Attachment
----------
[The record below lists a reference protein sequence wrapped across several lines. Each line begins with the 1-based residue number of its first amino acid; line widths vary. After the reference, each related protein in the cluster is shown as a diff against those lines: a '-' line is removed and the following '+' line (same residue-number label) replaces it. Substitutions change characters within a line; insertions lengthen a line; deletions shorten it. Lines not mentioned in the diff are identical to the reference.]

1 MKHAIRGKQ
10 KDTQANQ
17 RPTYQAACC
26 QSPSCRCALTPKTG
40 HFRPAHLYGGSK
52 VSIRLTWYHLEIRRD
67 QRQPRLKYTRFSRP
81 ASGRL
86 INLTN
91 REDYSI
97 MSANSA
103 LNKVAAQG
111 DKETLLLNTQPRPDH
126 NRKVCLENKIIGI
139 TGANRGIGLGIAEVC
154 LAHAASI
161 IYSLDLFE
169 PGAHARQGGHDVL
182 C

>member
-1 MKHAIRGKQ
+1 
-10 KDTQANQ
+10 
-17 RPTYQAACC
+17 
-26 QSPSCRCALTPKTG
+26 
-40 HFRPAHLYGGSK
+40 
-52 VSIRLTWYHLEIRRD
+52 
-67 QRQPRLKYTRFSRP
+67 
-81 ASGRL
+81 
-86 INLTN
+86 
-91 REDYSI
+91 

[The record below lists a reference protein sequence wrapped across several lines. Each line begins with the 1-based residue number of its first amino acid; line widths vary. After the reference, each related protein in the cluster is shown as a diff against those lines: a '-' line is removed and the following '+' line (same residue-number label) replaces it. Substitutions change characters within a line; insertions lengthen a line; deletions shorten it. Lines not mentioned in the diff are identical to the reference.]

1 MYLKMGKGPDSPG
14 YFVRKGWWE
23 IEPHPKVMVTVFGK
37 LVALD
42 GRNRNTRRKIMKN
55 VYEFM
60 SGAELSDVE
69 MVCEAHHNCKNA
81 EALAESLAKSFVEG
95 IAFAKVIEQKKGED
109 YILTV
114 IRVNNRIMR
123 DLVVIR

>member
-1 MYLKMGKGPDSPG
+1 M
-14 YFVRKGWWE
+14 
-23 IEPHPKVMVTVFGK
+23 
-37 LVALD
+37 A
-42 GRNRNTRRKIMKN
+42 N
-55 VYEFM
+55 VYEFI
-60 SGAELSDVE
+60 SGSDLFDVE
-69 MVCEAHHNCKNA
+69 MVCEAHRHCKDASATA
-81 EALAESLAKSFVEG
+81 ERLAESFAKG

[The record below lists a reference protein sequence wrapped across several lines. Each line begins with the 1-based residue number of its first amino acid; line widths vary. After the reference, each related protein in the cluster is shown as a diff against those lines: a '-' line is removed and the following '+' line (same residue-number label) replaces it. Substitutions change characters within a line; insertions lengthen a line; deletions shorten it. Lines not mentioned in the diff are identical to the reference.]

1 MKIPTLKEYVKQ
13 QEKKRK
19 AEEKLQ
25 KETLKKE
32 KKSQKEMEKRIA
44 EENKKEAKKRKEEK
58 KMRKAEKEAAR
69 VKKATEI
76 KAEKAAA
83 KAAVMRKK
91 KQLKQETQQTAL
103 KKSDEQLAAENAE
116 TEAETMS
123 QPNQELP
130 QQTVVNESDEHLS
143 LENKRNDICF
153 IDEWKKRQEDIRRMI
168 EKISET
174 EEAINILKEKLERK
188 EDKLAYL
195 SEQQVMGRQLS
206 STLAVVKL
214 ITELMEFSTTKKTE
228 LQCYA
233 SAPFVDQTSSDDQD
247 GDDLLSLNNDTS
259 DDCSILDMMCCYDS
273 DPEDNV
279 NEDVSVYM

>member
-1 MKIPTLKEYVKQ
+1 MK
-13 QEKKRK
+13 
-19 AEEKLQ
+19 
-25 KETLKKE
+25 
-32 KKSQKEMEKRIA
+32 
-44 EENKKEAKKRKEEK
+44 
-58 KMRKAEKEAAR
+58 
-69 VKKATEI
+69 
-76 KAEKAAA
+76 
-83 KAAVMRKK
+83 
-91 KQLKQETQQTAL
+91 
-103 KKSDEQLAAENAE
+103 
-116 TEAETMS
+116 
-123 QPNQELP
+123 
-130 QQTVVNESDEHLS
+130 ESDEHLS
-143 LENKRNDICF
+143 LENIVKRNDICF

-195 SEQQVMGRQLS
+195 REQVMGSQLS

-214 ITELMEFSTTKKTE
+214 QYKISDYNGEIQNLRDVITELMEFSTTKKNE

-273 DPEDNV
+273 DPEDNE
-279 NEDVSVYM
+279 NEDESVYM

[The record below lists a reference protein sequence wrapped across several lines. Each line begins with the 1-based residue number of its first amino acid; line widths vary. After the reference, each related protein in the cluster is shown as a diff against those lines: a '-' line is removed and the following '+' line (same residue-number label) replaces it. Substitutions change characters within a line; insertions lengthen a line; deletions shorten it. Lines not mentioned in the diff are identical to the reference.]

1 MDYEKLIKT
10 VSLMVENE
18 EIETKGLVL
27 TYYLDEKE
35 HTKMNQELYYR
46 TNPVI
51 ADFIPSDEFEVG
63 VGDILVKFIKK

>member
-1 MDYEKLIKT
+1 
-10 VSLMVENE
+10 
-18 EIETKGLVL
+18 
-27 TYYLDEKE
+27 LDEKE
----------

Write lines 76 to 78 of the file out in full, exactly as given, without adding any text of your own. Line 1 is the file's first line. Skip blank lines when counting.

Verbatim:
1 MKIPTLKEYVKQ
13 QEKKRK
19 AEEKLQ